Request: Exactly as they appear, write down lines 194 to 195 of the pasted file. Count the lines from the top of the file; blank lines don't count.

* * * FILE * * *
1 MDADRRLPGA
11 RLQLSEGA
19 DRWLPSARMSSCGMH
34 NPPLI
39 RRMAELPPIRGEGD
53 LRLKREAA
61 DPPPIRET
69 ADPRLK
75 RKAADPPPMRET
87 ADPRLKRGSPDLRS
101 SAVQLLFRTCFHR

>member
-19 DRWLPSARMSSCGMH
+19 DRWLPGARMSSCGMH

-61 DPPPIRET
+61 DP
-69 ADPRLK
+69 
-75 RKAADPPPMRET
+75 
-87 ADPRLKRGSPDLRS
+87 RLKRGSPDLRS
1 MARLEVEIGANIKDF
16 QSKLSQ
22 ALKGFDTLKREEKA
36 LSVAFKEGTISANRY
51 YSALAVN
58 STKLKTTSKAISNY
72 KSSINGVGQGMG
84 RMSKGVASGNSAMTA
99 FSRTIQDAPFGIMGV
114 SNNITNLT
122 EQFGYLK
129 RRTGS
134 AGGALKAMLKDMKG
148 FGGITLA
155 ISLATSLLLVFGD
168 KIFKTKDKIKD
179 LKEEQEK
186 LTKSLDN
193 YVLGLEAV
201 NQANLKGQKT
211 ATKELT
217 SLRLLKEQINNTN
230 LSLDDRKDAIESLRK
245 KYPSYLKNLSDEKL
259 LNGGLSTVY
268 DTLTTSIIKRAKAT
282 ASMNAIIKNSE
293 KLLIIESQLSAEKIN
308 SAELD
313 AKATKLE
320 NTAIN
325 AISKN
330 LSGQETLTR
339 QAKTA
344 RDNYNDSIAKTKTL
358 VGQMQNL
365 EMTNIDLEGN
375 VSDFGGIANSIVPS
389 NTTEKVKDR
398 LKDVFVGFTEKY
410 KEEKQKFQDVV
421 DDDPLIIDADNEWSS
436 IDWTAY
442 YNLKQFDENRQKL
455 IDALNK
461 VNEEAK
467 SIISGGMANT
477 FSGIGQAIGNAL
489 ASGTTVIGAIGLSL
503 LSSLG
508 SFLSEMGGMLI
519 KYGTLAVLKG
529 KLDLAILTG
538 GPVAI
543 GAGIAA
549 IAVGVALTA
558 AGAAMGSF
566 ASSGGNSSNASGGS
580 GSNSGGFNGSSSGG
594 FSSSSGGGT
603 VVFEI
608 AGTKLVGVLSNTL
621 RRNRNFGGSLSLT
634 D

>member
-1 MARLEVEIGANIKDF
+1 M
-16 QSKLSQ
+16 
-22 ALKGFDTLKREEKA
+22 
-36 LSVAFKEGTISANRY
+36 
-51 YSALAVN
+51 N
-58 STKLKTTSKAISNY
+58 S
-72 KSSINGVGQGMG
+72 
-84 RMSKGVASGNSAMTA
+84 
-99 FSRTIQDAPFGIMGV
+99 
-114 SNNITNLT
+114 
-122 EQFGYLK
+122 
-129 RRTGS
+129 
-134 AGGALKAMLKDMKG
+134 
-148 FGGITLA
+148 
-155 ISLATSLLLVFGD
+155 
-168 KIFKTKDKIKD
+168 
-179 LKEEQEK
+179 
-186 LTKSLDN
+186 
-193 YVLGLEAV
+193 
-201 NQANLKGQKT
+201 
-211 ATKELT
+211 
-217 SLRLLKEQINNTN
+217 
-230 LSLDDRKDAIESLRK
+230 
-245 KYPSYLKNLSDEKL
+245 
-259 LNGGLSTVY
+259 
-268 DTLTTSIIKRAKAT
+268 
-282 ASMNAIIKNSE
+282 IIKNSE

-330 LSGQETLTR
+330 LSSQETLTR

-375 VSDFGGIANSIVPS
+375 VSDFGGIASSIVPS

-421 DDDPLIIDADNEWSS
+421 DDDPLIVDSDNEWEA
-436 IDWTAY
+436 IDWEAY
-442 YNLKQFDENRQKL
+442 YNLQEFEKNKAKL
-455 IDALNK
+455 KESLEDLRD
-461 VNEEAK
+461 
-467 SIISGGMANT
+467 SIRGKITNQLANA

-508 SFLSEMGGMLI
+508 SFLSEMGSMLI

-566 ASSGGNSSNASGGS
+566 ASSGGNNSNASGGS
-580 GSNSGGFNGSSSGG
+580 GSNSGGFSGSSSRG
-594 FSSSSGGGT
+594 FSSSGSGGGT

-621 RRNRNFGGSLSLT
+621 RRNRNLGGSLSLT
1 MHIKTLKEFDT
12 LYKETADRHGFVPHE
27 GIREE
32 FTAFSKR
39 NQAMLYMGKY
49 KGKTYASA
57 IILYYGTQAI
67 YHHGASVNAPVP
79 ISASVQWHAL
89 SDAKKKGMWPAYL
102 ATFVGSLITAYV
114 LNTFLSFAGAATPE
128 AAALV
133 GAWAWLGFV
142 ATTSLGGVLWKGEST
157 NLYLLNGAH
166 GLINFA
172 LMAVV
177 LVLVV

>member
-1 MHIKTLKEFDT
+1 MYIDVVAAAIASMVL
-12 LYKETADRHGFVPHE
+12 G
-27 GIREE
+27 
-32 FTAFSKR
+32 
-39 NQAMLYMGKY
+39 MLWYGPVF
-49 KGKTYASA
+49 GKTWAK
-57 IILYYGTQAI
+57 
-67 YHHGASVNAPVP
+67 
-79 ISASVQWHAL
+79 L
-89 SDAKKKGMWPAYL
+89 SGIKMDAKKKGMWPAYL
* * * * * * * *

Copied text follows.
-32 FTAFSKR
+32 